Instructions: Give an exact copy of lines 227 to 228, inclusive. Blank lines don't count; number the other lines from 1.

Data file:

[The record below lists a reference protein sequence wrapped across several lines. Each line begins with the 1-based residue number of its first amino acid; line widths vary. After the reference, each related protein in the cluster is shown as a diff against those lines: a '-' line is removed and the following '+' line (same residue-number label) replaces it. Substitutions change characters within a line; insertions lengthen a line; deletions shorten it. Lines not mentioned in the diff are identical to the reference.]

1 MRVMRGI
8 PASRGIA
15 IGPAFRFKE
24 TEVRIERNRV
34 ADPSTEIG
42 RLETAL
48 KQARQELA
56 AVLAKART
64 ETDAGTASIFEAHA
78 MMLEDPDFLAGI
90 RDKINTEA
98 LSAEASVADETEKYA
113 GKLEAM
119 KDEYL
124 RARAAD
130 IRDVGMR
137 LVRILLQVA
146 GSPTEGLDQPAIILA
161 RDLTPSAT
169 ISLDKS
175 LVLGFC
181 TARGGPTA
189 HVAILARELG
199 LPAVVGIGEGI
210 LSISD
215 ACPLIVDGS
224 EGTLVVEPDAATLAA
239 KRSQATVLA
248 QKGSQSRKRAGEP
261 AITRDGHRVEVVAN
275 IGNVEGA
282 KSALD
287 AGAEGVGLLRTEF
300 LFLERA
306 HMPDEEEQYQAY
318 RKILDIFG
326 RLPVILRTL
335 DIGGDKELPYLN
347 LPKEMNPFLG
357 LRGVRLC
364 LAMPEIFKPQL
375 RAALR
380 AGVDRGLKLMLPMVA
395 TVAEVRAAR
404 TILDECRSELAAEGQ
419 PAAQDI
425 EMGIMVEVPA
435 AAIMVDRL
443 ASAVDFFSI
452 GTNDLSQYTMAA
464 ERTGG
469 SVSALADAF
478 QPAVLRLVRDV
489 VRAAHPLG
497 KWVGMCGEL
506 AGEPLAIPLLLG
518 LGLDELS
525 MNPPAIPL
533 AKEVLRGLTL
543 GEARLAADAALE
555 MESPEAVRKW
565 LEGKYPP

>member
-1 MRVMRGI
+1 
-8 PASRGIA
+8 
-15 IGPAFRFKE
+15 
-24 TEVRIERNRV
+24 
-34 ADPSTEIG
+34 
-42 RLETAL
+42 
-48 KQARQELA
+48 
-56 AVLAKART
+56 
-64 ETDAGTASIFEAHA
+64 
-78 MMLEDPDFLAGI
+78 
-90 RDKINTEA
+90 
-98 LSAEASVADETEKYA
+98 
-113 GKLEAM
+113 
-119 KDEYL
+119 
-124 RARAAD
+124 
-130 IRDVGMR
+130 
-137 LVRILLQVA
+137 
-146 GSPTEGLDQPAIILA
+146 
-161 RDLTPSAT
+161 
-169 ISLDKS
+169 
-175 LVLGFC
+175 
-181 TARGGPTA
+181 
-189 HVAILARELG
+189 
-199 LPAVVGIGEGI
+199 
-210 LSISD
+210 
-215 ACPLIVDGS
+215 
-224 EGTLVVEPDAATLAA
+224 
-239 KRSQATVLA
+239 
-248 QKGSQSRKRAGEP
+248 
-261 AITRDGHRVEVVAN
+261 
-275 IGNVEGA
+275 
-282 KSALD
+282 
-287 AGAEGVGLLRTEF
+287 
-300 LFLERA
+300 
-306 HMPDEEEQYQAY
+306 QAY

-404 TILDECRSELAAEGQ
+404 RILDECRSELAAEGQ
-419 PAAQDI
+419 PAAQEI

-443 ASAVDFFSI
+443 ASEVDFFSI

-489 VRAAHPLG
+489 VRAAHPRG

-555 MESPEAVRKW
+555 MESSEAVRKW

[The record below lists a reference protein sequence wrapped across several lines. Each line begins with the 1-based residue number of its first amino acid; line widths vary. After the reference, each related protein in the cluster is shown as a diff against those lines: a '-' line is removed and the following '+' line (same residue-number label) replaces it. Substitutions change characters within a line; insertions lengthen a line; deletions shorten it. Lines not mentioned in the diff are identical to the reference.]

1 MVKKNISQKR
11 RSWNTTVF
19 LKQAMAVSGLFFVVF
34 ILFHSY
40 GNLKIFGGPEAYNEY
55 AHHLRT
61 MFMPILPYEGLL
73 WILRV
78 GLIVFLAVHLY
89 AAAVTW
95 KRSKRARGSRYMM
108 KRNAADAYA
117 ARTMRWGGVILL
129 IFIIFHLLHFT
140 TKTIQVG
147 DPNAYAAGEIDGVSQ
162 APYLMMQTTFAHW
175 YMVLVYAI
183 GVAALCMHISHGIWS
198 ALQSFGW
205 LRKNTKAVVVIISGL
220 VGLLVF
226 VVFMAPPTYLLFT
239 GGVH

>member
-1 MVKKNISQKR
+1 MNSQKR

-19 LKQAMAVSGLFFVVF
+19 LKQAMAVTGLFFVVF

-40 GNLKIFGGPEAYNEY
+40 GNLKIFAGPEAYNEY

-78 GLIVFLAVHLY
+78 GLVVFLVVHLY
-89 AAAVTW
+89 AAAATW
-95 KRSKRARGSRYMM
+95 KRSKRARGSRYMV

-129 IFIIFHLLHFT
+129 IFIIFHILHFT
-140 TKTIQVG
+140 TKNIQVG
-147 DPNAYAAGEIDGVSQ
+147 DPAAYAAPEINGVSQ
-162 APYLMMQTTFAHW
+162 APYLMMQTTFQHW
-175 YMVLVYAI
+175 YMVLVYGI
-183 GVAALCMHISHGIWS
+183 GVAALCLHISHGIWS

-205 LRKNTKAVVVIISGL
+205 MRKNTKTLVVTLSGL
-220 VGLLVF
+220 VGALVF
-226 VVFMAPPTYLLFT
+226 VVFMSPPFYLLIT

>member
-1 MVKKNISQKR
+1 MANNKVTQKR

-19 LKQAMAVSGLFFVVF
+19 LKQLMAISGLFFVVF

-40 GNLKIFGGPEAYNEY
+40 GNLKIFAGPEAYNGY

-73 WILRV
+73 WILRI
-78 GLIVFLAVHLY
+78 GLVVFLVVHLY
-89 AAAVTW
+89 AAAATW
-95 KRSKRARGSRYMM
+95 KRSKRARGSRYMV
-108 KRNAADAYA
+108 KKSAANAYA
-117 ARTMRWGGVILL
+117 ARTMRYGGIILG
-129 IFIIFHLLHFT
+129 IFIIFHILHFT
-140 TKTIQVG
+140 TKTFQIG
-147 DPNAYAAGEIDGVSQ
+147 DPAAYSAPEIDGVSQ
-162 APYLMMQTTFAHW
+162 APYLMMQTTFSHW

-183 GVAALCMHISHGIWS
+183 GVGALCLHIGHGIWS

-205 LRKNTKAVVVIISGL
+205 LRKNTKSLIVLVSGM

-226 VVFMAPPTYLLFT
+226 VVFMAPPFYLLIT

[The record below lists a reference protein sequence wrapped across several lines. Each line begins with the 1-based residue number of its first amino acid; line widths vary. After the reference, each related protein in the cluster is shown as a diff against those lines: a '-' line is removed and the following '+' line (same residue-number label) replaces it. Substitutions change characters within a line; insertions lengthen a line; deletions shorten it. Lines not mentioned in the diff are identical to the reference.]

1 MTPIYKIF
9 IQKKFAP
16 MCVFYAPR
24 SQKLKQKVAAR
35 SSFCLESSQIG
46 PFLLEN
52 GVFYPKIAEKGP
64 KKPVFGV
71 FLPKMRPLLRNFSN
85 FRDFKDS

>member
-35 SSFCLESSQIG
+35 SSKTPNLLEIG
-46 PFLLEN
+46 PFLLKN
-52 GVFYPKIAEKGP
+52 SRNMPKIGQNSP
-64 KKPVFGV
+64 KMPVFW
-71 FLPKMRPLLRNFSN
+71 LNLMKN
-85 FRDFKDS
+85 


+162 APYLMMQTTFSHW

-183 GVAALCMHISHGIWS